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Study: Cancer numbers declining due to people not getting screened, warns patients can have worse outcomes

If you aren't looking, you won't find it. Although diagnoses are down according to the study, the researchers say this isn't good news.

JACKSONVILLE, Fla — A new study shows a decline in cancer diagnoses over the past two years, but it’s not what it sounds like. Researchers say it’s not good news.

If you aren’t looking for something, you can’t find it. That’s what researchers say their data boils down to. 

During the height of COVID-19, the study found many people didn't go to a doctor’s office for regular cancer screenings.

The study looked at data from the VA – which is the largest healthcare system in the country. The four most common cancers in that population are prostate, lung, bladder and colorectal. 

They compared the 2020 data to baseline years 2018-19. They found “the disruptions due to the COVID-19 pandemic have led to substantial reductions in new cancers being diagnosed.”

They found a drastic decrease in cancer diagnostics and screening procedures in early 2020, and even when people began going to the doctor again, there was a backlog.

“What we are afraid we’ll be seeing is patients coming in with more advanced disease, potentially needing urgent surgery because of complications and things that really were avoidable if you'd just done the screening in the first place," said Dr. Peter Ghali with UF Health Jacksonville Gastroenterology.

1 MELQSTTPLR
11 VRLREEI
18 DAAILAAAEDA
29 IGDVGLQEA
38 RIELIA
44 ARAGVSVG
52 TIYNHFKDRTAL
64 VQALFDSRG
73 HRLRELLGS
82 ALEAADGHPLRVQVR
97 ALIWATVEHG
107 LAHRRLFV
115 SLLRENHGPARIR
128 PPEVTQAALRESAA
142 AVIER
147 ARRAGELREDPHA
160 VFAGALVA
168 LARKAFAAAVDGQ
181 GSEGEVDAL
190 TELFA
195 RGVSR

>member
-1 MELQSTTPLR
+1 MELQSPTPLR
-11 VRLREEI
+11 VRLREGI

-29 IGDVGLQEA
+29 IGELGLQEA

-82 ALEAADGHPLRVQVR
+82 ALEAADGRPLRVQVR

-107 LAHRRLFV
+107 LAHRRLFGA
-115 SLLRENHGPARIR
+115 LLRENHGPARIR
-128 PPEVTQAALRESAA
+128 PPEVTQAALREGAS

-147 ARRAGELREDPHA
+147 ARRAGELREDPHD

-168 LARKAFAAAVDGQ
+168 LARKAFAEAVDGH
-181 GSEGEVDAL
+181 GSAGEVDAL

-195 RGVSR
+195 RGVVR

He says people 45 and older are recommended to get a colonoscopy. As long as your test is clear, he says you only need one once a decade. 

If you have symptoms though, don't wait. Michelle Otto can testify to that. 

I met Otto where she was diagnosed with colon cancer nearly four years ago.

“I was 38 when I was diagnosed," she said. "In 2016, I had stomach pains and tiredness, but having two little ones running, around I expected to be tired on certain days. But then in the latter part of 2016, the pain just became unbearable. I also had blood in my stool, which is an indicator for cancer.”

She delayed care, and by the time she went to a doctor, she had stage 4 colon cancer.

She has been cancer free for nearly four years now.

“Actually 90% of people will survive if we catch them early enough," Ghali said.

Ghali says patients have been reluctant to come in.

“If you screen fewer people, you’re going to find fewer cancers," Ghali said. "What that doesn’t mean is that there are fewer cancers.”

Ghali says colonoscopies are recommended for those 45 and older. But if you have symptoms like Otto, it doesn’t matter your age.

“You feel humbled. I basically feel like I got a second chance," Otto said. "Go get checked. If you are having any symptoms, any unhealthy feeling, make sure you get it checked.”

Ghali says they can often catch issues in your colon before it ever turns to cancer, and many times if you wait until your symptoms are severe, the cancer will also be. 

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